[time-nuts] Re: UTC - A Cautionary Tale
dforbes at dakotacom.net
Thu Jul 14 12:26:20 EDT 2005
True. However, the timescale in which Leap Hours are interesting is
also that in which 5 digit years are required, so those problems can
both be fixed by the COBOL programmers in the late 9990s. [humor]
GPS time is not a thing that astronomers want to use in the long run,
although they currently use GPS receivers to set their clocks to UTC
and derive sidereal time from that. [humorous but true]
The problem with using GPS time is that most GPS receivers convert it
to UTC before giving it to you!
At 9:03 AM -0700 7/14/05, Brooke Clarke wrote:
>My concern is that if the time between leaps gets to be long then
>there will be another Y2K type problem. I.e. programmers will
>ignore the Leap Hour, figuring that they will be dead when it
>occurs, and when it does there will be many broken programs.
>The GPS time scale does not have leap seconds. Would it be suitable
>for those applications where leap seconds are a problem?
>Brooke Clarke, N6GCE
>w/o Java http://www.pacificsites.com/~brooke/PRC68COM.shtml
>David Forbes wrote:
>> At 11:13 PM -0700 7/13/05, Rob Seaman wrote:
>>>> This is a little missive from an astronomer on the delicate
>>>>subject of the divergence of UTC from UTx. It seems that those
>>>>bastards in the precision timing community want to abandon UTC's
>>>>leap seconds entirely because they are too much trouble, and he's
>>> Note that my message was composed for astronomers, not you guys.
>>> Several of us in the astronomical software community have been
>>>following this issue since before Y2K:
>>> We are as "hopping mad" about the sneaky process as about the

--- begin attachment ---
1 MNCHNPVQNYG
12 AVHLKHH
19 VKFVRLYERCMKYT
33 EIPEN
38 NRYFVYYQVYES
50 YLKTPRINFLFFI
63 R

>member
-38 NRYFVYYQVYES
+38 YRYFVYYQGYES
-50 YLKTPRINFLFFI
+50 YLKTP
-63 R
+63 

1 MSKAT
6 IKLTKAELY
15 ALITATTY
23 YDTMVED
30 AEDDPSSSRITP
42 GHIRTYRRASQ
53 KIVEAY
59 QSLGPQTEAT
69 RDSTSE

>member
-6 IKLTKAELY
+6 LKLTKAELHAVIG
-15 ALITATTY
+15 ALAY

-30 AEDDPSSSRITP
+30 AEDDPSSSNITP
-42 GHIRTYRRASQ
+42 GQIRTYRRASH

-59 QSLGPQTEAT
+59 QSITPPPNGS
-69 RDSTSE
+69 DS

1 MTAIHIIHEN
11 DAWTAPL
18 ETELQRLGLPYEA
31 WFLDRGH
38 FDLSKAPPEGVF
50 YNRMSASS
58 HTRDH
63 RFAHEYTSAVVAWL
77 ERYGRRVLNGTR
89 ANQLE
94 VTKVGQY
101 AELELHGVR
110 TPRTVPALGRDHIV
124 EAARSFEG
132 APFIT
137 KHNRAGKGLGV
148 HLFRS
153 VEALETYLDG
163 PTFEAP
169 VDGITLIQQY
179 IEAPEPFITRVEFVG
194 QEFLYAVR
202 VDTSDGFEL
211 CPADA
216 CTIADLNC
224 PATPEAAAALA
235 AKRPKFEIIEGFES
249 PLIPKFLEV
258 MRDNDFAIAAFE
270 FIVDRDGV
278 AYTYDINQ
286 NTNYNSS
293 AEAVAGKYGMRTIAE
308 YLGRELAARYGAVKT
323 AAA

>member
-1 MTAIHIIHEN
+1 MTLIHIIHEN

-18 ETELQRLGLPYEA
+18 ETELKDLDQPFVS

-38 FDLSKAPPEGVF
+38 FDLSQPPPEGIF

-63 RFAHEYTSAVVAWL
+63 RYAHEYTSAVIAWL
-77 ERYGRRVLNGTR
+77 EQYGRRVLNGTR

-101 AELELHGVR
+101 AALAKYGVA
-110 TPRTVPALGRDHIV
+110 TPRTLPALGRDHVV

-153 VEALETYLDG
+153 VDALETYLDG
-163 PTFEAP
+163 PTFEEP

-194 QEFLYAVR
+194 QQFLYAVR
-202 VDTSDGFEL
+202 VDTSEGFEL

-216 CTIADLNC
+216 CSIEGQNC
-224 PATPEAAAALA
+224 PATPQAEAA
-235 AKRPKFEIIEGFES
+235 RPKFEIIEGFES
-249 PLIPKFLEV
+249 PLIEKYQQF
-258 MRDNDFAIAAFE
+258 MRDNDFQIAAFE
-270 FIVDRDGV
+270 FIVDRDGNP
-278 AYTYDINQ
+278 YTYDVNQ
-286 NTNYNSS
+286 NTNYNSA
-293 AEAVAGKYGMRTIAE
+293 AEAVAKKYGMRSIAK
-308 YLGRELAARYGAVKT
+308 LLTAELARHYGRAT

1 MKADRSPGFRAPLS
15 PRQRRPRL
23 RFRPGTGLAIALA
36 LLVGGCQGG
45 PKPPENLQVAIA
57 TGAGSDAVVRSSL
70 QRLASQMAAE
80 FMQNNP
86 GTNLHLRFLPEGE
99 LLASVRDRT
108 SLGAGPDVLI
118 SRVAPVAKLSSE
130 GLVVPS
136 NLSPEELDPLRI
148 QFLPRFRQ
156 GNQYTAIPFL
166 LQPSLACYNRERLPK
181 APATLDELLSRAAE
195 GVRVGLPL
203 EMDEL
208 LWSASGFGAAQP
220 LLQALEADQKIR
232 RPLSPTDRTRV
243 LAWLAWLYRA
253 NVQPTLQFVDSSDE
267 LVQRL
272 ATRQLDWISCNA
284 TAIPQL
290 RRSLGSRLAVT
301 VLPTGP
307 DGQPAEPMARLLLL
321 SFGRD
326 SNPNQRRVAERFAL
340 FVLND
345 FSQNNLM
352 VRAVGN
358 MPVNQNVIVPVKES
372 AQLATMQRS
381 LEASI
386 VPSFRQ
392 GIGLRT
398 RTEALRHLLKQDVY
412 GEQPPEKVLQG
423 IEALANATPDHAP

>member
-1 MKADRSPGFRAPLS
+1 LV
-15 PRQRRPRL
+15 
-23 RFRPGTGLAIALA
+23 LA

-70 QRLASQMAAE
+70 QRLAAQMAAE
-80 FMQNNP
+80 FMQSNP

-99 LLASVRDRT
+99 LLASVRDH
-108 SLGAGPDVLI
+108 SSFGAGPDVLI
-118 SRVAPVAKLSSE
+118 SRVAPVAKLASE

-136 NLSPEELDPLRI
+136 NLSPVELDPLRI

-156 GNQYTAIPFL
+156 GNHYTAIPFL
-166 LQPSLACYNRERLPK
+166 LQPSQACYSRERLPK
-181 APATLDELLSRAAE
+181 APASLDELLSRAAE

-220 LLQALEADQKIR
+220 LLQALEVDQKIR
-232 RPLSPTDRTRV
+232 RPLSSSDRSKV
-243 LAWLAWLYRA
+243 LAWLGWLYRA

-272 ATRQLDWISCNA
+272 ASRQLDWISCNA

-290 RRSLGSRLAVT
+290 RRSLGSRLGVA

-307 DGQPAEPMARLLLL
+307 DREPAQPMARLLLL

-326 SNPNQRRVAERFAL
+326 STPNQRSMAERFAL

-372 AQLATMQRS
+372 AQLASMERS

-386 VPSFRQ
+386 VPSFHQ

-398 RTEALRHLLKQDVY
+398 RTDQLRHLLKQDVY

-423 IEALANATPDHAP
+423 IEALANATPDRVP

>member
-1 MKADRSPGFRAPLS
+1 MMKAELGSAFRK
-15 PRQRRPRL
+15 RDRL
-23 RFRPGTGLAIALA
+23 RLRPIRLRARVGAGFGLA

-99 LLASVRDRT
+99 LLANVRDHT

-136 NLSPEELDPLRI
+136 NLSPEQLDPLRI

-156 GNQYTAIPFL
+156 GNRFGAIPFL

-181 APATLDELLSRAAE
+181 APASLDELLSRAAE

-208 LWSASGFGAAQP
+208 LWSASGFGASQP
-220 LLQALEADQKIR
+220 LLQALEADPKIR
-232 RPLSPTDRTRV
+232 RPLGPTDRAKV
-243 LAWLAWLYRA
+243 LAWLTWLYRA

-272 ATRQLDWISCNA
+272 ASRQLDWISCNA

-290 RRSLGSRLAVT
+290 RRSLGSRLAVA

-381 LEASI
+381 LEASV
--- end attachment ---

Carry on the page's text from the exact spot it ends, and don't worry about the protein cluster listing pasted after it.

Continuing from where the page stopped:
>>>proposal. Note our two tiered objection: they not only propose
>>>to cease issuing leap seconds, they propose to continue calling
>>>the resulting time scale "Coordinated Universal Time". There are
>>>many flavors of UT - UTC should not be divorced from the others.
>>>Call a leap second-less civil time anything you want - simply
>>>don't call it "UTC".
>> I agree that important processes should not be sneaky, but they
>>often are. Manhattan Project, anyone?
>>>> [His most amusing argument against modifying UTC is that
>>>>astronomy software tends to use UTC not UT1 etc.]
>>> Amusing how?
>> It's amusing in that UTC is civil time, not astronomical time,
>>which one would expect astronomers to use. I didn't say it's bad or
>>wrong, just that it's amusing. Jokes are amusing. I have a sense of
>>humor, which many people seem to lose when their favorite ideas are
>>> Also note that UT1 is only available after the fact. UTC is a
>>>deterministic (if segmented) timescale which provides not only an
>>>approximation (and prediction) of UT1, but also provides access to
>>>TAI two or three orders of magnitude more precisely yet. It may
>>>not be perfect, but then - this proposal isn't designed to provide
>>>something better. Imagine what might have been achieved if the
>>>precision timing community had spent the seven year leap second
>>>hiatus working to improve UTC rather than to sabotage it.
>> UTC is NOT deterministic. It has leap seconds inserted randomly
>>with only 6 months advance notice. You can't plan a mission to
>>Saturn based on UTC.
>> There was a big discussion about this subject on the time-nuts
>>list a couple weeks ago precisely *because* UTC is not
>>deterministic. Computer programmers have to stand on their heads to
>>design systems to calculate future time using UTC.
>>> I find it surreal that it is the precision timing community who
>>>are arguing that the public have no need for access to precision
>> The time the public uses doesn't need to be locked to the Earth's
>>rotation to within a second over the short term. The thing to solve
>>is the long-term drift, which can be predicted far in advance, but
>>not to within a second a year.
>> I propose a better solution that will keep the civil timescale
>>locked to the Earth's rotation to within a minute and be
>>deterministic for hundreds of years in advance: Create leap minutes
>>and *define them in advance* for the next 500 years (or however far
>>in advance is practical) based on the second-order curve of the
>>known characteristics of the Earth's rotation. Then the programmers
>>will have an algorithm to guarantee that their clock code will work
>>until long after they're dead.
>>> Rob Seaman
>>> time-nuts mailing list
>>> time-nuts at febo.com
>time-nuts mailing list
>time-nuts at febo.com
--David Forbes, Tucson, AZ
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